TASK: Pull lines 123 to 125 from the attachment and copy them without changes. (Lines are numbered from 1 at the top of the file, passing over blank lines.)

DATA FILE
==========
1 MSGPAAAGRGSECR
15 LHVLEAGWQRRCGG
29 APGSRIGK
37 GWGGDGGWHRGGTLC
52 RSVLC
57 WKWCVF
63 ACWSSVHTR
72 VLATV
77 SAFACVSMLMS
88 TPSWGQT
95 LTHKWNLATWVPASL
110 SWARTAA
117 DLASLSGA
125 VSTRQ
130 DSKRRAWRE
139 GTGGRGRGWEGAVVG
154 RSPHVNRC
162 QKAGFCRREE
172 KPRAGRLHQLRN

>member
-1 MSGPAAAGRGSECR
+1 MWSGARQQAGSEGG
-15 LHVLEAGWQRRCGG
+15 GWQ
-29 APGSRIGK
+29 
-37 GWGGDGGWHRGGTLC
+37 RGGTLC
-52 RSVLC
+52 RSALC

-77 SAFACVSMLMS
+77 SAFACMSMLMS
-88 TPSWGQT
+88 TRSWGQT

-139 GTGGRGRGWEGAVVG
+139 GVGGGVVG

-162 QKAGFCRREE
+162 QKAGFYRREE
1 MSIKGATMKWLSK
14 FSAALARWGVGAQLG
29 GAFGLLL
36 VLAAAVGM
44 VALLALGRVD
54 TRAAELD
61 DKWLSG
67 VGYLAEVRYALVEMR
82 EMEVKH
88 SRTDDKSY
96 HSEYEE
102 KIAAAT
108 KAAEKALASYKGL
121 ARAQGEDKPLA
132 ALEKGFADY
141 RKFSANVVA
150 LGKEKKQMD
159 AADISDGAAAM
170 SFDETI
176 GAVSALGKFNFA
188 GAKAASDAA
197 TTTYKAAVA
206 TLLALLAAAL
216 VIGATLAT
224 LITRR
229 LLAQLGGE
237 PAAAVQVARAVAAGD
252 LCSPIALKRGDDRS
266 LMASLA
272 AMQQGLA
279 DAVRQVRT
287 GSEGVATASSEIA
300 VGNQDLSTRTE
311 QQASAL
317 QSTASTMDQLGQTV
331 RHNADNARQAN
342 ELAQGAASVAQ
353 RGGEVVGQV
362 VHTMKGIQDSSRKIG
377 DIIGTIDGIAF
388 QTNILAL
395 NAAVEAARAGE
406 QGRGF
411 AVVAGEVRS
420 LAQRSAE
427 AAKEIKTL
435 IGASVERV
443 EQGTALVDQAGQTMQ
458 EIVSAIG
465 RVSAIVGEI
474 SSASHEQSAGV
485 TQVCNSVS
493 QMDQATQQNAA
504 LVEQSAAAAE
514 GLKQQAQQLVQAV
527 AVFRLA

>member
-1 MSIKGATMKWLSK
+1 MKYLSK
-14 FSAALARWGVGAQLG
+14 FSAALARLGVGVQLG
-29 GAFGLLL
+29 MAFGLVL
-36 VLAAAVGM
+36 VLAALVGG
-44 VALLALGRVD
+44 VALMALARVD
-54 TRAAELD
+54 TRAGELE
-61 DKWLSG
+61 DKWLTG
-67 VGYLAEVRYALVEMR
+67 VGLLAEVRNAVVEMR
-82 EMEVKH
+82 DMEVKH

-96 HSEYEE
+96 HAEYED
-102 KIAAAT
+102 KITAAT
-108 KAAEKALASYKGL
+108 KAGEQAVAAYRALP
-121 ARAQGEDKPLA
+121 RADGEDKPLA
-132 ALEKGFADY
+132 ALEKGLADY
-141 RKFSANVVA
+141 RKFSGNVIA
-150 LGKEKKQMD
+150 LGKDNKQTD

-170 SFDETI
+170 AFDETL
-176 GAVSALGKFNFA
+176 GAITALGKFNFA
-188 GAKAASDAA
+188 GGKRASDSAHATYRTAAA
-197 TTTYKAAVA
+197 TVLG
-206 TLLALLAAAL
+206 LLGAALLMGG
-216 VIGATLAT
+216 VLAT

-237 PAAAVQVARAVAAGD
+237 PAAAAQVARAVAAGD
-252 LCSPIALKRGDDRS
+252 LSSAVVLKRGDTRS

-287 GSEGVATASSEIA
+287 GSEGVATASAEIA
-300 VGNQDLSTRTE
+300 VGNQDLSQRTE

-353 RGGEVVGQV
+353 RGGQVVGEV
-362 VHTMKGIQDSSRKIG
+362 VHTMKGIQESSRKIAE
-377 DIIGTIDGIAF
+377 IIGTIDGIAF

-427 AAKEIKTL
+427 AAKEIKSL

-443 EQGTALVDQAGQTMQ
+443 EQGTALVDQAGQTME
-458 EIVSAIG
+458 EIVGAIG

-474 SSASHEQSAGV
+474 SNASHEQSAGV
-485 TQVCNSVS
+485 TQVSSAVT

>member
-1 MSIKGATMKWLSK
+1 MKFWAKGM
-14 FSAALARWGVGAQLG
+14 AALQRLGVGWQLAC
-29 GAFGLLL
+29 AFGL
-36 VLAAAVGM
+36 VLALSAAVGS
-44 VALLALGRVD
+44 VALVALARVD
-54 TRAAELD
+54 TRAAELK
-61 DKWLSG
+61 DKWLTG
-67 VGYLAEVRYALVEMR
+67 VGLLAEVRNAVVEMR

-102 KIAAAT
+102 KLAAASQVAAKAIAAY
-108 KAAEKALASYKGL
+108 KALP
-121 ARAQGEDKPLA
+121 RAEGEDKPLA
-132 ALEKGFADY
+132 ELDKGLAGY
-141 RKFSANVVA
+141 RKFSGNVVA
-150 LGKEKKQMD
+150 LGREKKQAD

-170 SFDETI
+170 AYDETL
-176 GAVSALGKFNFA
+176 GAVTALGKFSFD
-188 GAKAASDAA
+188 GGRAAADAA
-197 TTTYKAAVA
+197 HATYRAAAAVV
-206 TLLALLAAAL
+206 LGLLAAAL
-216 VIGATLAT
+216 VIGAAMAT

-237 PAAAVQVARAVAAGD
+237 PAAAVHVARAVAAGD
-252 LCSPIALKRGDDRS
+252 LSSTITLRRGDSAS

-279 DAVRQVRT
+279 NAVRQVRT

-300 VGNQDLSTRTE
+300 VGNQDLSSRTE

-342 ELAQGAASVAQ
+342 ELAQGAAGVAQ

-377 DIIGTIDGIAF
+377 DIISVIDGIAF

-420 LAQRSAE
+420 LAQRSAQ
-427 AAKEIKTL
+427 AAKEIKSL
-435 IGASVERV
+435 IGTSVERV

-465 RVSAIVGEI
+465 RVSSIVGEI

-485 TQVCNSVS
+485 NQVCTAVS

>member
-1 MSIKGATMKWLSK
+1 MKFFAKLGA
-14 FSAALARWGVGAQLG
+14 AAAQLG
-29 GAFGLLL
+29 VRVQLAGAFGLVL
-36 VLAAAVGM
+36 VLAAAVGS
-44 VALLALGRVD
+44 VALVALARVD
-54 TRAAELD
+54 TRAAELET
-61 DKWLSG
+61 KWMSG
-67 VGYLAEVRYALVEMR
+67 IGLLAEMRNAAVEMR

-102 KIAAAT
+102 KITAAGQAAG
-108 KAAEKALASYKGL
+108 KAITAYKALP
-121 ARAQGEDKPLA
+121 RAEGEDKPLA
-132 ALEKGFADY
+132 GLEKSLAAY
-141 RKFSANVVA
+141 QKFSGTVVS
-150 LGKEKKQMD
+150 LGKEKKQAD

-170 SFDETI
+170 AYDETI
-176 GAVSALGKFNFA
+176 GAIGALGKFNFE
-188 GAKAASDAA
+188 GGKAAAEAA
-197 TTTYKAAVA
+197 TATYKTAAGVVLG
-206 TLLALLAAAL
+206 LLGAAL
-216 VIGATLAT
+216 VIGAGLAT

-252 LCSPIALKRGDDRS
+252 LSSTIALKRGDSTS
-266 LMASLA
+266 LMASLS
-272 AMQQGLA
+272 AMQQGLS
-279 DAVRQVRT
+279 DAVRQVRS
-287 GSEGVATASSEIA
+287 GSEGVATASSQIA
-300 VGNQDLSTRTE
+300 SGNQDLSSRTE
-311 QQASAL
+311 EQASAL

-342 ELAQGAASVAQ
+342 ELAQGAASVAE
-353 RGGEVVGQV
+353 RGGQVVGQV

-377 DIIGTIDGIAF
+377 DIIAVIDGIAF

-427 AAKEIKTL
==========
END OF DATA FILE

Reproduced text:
+132 ALEKGLADY
-141 RKFSANVVA
+141 RKFSGNVIA